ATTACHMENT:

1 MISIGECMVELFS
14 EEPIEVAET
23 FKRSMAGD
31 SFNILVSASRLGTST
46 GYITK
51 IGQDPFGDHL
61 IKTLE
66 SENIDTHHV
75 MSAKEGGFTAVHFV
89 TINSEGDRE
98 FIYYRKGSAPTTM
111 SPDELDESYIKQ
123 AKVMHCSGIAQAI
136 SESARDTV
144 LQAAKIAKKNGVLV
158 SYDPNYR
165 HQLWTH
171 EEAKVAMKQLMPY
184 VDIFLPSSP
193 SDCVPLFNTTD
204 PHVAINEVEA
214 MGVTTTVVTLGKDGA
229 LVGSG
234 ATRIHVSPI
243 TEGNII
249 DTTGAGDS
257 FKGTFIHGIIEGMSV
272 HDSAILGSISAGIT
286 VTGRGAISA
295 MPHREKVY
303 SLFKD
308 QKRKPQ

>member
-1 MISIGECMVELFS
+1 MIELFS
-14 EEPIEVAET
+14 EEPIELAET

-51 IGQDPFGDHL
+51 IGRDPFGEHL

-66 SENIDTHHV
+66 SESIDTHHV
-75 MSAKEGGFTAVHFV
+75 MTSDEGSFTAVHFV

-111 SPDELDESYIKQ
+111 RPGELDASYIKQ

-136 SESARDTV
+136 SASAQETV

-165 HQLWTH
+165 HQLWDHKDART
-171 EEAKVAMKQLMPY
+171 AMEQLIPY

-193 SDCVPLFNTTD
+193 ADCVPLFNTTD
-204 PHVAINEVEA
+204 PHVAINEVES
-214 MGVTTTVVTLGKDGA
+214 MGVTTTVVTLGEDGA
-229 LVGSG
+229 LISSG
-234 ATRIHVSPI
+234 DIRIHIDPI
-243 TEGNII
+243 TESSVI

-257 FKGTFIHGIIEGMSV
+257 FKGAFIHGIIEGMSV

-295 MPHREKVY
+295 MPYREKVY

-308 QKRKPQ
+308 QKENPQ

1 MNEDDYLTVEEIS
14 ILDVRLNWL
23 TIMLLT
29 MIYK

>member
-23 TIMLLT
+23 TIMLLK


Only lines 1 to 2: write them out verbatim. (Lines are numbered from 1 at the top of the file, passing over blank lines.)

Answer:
1 MISIGECMVELFS
14 EEPIEVAET